My friend reached another milestone, her second child, and the completion of her family. I reached a more bittersweet milestone, by passing two years trying to bring our own child into the world. And just tonight, my cousin and his wife had their twin boys, about 7 weeks early, but everyone is doing well. Just another reminder that I am falling behind.

I don’t so much care what the rest of society thinks about when and how I should meet the expected milestones, but I am ready. I want to reach this next benchmark for myself, and for J.

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Two Sides of the Same Coin

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Leading up to our appointment with Dr. M this past Monday, I had been feeling anxious, but sort of looking forward to it. Not in a “yay I’m excited to go to the fertility clinic” sort of way, but ready to move on and have a plan. I had a lot of my own ideas and research floating around in my head, but needed to have it validated to help me make peace with the decision to do IVF.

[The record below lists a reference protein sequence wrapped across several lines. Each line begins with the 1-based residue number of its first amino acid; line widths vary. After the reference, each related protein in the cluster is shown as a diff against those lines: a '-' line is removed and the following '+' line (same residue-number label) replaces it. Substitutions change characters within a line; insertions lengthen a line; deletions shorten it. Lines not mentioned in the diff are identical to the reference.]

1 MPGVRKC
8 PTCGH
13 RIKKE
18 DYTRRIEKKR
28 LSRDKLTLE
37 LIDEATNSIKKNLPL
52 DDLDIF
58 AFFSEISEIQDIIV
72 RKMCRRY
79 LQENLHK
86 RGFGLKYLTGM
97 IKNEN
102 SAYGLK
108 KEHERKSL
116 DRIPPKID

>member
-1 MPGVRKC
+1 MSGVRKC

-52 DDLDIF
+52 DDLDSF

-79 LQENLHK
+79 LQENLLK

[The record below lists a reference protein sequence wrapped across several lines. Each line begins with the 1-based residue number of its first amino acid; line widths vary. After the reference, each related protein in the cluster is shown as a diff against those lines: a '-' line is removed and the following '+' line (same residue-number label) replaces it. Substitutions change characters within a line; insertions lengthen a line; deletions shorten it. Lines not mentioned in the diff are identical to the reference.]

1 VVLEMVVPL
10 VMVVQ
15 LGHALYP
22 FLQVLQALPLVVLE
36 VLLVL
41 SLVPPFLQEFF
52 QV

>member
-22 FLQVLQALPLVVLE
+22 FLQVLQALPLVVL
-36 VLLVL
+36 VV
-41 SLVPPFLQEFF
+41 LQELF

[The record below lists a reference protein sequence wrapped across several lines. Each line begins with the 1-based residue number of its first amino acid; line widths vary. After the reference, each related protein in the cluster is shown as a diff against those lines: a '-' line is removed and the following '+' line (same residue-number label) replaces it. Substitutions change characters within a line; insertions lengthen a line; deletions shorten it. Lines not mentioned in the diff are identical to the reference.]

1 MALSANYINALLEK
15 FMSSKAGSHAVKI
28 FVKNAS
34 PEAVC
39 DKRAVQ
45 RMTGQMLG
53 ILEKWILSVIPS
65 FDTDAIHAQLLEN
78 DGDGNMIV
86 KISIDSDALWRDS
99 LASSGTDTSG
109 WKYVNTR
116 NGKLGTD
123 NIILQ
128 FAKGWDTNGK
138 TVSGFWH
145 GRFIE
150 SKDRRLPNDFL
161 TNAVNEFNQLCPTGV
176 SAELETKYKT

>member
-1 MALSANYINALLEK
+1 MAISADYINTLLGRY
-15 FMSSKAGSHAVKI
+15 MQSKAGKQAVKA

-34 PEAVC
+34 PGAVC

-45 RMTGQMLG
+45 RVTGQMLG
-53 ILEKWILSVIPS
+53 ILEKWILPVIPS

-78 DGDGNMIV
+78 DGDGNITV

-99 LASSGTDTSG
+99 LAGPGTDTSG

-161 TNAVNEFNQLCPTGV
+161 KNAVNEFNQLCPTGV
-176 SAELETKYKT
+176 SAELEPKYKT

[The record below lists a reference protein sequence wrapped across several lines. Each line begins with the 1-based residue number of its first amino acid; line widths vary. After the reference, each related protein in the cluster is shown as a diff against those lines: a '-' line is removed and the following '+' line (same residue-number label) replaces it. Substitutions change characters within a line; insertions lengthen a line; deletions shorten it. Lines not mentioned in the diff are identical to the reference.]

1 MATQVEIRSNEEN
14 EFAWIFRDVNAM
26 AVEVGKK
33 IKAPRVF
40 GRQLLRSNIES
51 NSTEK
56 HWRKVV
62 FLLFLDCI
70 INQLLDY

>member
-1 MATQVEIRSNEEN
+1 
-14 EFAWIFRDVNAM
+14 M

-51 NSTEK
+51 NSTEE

After hearing everything Dr. M had to say, and discussing it with him, I do feel a lot better. My general anxiety has reduced (though the closer we get to August, I’m sure I’ll get all worked up again). I just take comfort in knowing the direction that we are headed (even though we have two possible scenarios), or rather that we have some sort of direction. I can sort of start to make plans for the future. When I have order, all is well with the world.

On the flip side of things, I think J is having a harder time, now that we’ve had our follow up. All along, after our failed IUIs I had it in my head that we would have to do IVF, and J and I vaguely discussed this. I think in his mind it was still a far off and foreign concept. Now that we’ve met with Dr. M, and have the protocols in place it has become much more real.